Under normal circumstances, I don't think that even I could recommend a $20 hardcover collection of one (1) 22-page comic book. Fortunately for me -- and unfortunately for my wallet -- "Silent Interlude" is a comic that has nothing to do with normal circumstances.

Originally released back in 1984 as G.I. Joe #21, the story is pretty uncontested as one of the all-time classics of modern comics, a "silent" story told with no dialogue, where Snake-Eyes infiltrated Destro's castle on a deadly mission to rescue Scarlett, who was busy breaking out at the same time. It's a pivotal moment for the series, setting up connection between Storm Shadow and Snake-Eyes that would become one of the driving forces of the franchise, but more than that, it's a really great comic, and IDW Publishing released it in a special hardcover this week, along with Larry Hama's original breakdowns.



The story behind "Silent Interlude" is that Hama had wanted to experiment with doing a "silent" story for a while, and when G.I. Joe, one of Marvel's best-selling comics at the time, was behind deadline, he decided to take the opportunity to speed things up a bit by doing exactly that. Hama provided the script and breakdowns, with artist Steve Leialoha finishing it for the final version. The end result is a genuine masterpiece, with storytelling that's remarkably clear and evocative that holds up thirty years later.

It's pretty influential, too. A few years back, Marvel paid tribute to the issue in a roundabout sort of way with a "'Nuff Said" event that featured an entire month's worth of "silent" issues -- including a particularly memorable Grant Morrison and Frank Quitely issue of New X-Men where Jean Grey and Emma Frost when into Professor X's brain and poked around while talking to each other in pictographs. More recently, Cullen Bunn and Brian Hurtt used The Sixth Gun #21 as an opportunity to do their own silent issue, right down to a cover homage to the original "Silent Interlude." The neat thing with that issue, though, is that its "silent" for in-story reasons as well, with the lead character being deafened by gunfire and having to navigate through her own infiltration of an enemy headquarters without sound, letting the reader experience the story the way she does, rather than the original's idea of reinforcing the idea that Snake-Eyes was mute.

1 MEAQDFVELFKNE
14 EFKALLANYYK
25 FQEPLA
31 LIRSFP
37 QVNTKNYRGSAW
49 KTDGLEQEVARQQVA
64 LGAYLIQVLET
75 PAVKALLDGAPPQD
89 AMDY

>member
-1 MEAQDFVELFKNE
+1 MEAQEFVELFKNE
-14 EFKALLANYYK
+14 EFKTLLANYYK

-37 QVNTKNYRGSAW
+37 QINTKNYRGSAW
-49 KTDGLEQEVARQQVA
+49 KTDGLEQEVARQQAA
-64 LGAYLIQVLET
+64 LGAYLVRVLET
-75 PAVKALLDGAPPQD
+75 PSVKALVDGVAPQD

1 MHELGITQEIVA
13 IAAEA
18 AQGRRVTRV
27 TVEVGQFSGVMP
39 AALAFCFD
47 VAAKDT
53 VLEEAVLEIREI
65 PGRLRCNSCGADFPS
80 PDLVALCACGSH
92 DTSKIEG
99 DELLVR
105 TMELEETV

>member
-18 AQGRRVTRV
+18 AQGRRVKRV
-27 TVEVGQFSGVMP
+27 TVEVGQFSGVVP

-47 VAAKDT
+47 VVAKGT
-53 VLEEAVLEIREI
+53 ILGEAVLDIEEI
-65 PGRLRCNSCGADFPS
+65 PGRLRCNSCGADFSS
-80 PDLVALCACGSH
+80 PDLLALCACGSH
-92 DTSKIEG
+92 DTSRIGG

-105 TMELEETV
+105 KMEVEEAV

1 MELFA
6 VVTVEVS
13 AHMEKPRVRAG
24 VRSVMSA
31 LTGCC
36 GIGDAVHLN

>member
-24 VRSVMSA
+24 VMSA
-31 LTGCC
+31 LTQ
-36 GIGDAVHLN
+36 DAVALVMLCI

Hama himself has returned to the same idea a few times, too, including a direct sequel that was meant to fit between the panels of #21 that came with a two-pack of action figures featuring Storm Shadow and a Battle-Damaged Snake-Eyes so that you could see his Arashikage ninja tattoo) and a story about Snake-Eyes' early days that ran in G.I. Joe: Origins. The latter is included in the hardcover (so really, it's two comics for $20), but really, it's not the bonus feature that made me want to get this comic.



Seeing Hama's original breakdowns for the entire story is pretty amazing. I knew he'd done them for as long as I've known about the comic -- his name's right there in the credits, after all -- but actually seeing them, you get a real sense of just how much he did, and how much of what comes through in the finished product is there right from his layouts. Scarlett's defiance in the face of capture and her clever escape are a particular highlight, and something that's often overlooked in discussion of the issue that focuses on Snake-Eyes and Storm Shadow, but it really shines when you take a moment to really sit down with it and see how it came together.

That's actually my favorite thing about it: Snake-Eyes' rescue mission is completely unnecessary. Scarlett gets herself out -- but the real contribution from this comic is showing (or at least hinting at) the relationships between these characters, and it's done perfectly.

If you're interested in the craft of making comics, I honestly can't recommend this book highly enough. I snagged one at San Diego, but it's also out this week in comic book stores and available on Amazon, and it's definitely worth grabbing.